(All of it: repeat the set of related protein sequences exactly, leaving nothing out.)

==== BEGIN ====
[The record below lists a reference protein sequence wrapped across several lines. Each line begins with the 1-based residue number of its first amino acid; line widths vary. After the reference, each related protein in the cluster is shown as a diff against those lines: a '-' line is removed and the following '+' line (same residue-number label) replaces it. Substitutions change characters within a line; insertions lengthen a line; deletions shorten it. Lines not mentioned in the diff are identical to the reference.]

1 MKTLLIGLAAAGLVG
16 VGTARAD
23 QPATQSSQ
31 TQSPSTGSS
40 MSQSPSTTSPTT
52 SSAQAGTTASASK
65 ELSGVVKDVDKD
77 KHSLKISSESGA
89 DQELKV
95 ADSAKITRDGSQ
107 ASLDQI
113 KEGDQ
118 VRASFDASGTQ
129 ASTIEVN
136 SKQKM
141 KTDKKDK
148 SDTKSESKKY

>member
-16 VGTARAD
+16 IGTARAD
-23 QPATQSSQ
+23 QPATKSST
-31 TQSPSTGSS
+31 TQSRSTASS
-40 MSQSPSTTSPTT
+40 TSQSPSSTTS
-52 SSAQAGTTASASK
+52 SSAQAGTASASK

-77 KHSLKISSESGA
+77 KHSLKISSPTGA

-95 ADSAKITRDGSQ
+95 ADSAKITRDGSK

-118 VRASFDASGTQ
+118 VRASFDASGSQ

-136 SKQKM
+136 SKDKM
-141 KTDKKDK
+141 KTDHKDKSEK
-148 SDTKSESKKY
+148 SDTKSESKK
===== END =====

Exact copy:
[The record below lists a reference protein sequence wrapped across several lines. Each line begins with the 1-based residue number of its first amino acid; line widths vary. After the reference, each related protein in the cluster is shown as a diff against those lines: a '-' line is removed and the following '+' line (same residue-number label) replaces it. Substitutions change characters within a line; insertions lengthen a line; deletions shorten it. Lines not mentioned in the diff are identical to the reference.]

1 MKTLLIGLAAAGLVG
16 VGTARAD
23 QPATQSSQ
31 TQSPSTGSS
40 MSQSPSTTSPTT
52 SSAQAGTTASASK
65 ELSGVVKDVDKD
77 KHSLKISSESGA
89 DQELKV
95 ADSAKITRDGSQ
107 ASLDQI
113 KEGDQ
118 VRASFDASGTQ
129 ASTIEVN
136 SKQKM
141 KTDKKDK
148 SDTKSESKKY

>member
-16 VGTARAD
+16 IGTARAD
-23 QPATQSSQ
+23 QPATKSST
-31 TQSPSTGSS
+31 TQSRSTASS
-40 MSQSPSTTSPTT
+40 TSQSPSSTTS
-52 SSAQAGTTASASK
+52 SSAQAGTASASK

-77 KHSLKISSESGA
+77 KHSLKISSPTGA

-95 ADSAKITRDGSQ
+95 ADSAKITRDGSK

-118 VRASFDASGTQ
+118 VRASFDASGSQ

-136 SKQKM
+136 SKDKM
-141 KTDKKDK
+141 KTDHKDKSEK
-148 SDTKSESKKY
+148 SDTKSESKK